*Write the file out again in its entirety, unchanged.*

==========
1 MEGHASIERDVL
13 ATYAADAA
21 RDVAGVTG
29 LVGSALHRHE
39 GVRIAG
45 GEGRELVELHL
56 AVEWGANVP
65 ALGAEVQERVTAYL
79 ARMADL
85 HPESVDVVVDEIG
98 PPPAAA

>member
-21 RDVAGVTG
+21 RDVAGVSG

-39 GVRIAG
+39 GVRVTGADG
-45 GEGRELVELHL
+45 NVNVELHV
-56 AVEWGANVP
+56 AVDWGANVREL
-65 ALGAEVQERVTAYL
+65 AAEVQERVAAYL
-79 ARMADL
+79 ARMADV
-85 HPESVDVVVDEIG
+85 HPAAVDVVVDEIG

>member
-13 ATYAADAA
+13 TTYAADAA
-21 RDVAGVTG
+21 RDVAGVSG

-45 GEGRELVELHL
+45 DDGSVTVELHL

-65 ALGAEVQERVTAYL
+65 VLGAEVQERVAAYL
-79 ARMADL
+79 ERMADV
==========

1 MEGHASIERDVL
13 ATYAADAA
21 RDVAGVTG
29 LVGSALHRHE
39 GVRIAG
45 GEGRELVELHL
56 AVEWGANVP
65 ALGAEVQERVTAYL
79 ARMADL
85 HPESVDVVVDEIG
98 PPPAAA

>member
-21 RDVAGVTG
+21 RDVAGVSG

-39 GVRIAG
+39 GVRVTGADG
-45 GEGRELVELHL
+45 NVNVELHV
-56 AVEWGANVP
+56 AVDWGANVREL
-65 ALGAEVQERVTAYL
+65 AAEVQERVAAYL
-79 ARMADL
+79 ARMADV
-85 HPESVDVVVDEIG
+85 HPAAVDVVVDEIG

>member
-13 ATYAADAA
+13 TTYAADAA
-21 RDVAGVTG
+21 RDVAGVSG

-45 GEGRELVELHL
+45 DDGSVTVELHL

-65 ALGAEVQERVTAYL
+65 VLGAEVQERVAAYL
-79 ARMADL
+79 ERMADV